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article imageSurviving Russia's winter a grim triumph for homeless

By Marina KORENEVA (AFP)     Mar 1, 2017 in World

As the fierce winter drags towards an end in Russia's second city of Saint Petersburg, Eduard Okuniyev is counting himself lucky to still be alive.

For six years he has been living rough on the streets of the country's former imperial capital and says he can never be sure he is going to make it through the deep freeze.

"How can you survive on the street when it's minus 25? It's impossible without the help of good people," said the 43-year-old, who ended up homeless after a family dispute.

Winds blowing off the Baltic Sea and moisture in the air make the chill factor particularly bad in the city, even though its temperatures are still nowhere near as low as the country's Siberian hinterland.

Yet Saint Petersburg, like most of Russia's big cities, offers few places for homeless people to turn to for help during the long winter months, whether state-funded or private.

In the evenings, Okuniyev goes to a heated tent provided by Nochlezhka, or night shelter, one of the few NGOs to help people on the streets.

He spends the night in the tent in the city's north with some 20 other homeless people. Most are men, each carries a ground sheet to sleep on.

Early in the morning they drink tea to warm up before venturing back into the cold -- where the struggle to find a warm place to shelter begins again.

"I go to the railway station or else I look for a cellar or an attic, anywhere as long as I'm not outside," says Okuniyev, who still takes pride in his appearance despite his housing difficulties.

- Freeze to death -

There are no official statistics on the numbers of homeless who freeze to death each winter across Russia, but Nochlezhka's spokeswoman Vlada Gasnikova said that 1,122 homeless people died in Saint Petersburg in 2016, half of them in winter.

Some die of hypothermia, while others suffer complications from existing conditions. Another killer is cheap bootleg alcohol that can contain toxic substances.

Providing a heated tent to shelter homeless people in Saint Petersburg  NGO Nochlezhka also hands ou...
Providing a heated tent to shelter homeless people in Saint Petersburg, NGO Nochlezhka also hands out hot meals five times a week.

Five times a week, Nochlezhka, which was founded in 1990, drives round in a minibus and hands out hot meals to more than 200 people in areas on the outskirts of the city.

Even in good weather Russia's homeless people find it very difficult to get access to medical care or find work and somewhere to live. The cold is an additional factor that makes survival less likely for them.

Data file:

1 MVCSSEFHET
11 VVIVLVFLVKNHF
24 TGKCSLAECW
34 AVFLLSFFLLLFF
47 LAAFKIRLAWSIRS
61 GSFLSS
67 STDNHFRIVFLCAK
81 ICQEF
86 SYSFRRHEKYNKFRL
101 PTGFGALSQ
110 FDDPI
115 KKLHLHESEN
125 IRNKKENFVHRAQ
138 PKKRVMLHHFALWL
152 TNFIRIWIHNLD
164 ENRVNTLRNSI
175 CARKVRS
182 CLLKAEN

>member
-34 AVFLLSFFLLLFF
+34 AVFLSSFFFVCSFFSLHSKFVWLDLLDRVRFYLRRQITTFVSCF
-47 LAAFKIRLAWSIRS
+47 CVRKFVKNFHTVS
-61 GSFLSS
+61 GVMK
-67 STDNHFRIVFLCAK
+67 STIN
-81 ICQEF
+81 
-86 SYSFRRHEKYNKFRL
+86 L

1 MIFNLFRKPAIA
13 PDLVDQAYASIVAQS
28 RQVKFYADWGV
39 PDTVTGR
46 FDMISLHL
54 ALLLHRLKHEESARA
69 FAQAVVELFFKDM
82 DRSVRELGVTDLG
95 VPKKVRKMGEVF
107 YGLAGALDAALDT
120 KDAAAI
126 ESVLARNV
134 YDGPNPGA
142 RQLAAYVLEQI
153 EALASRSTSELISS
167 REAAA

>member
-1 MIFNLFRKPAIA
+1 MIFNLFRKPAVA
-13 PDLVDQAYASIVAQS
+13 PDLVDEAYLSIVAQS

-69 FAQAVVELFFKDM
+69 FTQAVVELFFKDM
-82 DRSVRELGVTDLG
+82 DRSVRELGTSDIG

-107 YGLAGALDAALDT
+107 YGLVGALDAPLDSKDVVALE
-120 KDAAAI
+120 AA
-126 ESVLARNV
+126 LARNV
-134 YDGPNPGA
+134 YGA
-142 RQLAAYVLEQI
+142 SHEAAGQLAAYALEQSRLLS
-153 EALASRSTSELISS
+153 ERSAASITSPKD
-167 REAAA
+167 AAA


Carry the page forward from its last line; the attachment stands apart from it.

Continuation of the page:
Nochlezhka gives 52 people the chance to sleep in the warm in its shelter. Its volunteers also help people with legal problems and in their search for work and accommodation.

"It's thanks to them that I replaced my passport," an essential form of ID used to access public services in Russia, said Okuniyev.

"Since then, I've had more confidence in myself and I feel more hope that my life will change."

But apart from the help of Nochlezhka, homeless people in Saint Petersburg have few sources of support.

The city authorities do run a shelter but it is only available for those who have the right documents and are officially registered, making it very difficult for most homeless people to access.

- 'Treated like animals' -

Like Okuniyev, four out of 10 homeless people are sleeping on the street due to family conflicts, Nochlezhka says.

Some one in five has been a victim of fraud. Almost 14 percent are ex-prisoners, while three percent are refugees.

"We're treated like animals," said 58-year-old Sergei Petrenko.

He sought help from Nochlezhka after being chased away from the attic where he had been sheltering.

"I'd spent two weeks there, I was quiet, I wasn't bothering anyone," lamented Petrenko, who says he once used to be an army officer.

"Then one of the building's residents threw me out onto the street."

He complains that city residents are cold and unsympathetic towards homeless people.

"'If you're on the street, then it's your own fault'," he said. "That's what most people think."

"There are good people of course. But most people don't want anything to do with us," he added bitterly.

He says that since he was reduced to living on the streets, any dreams he had for his life have been replaced by one goal: survival.

"What are my plans?" he asks. "To make it until the end of winter."

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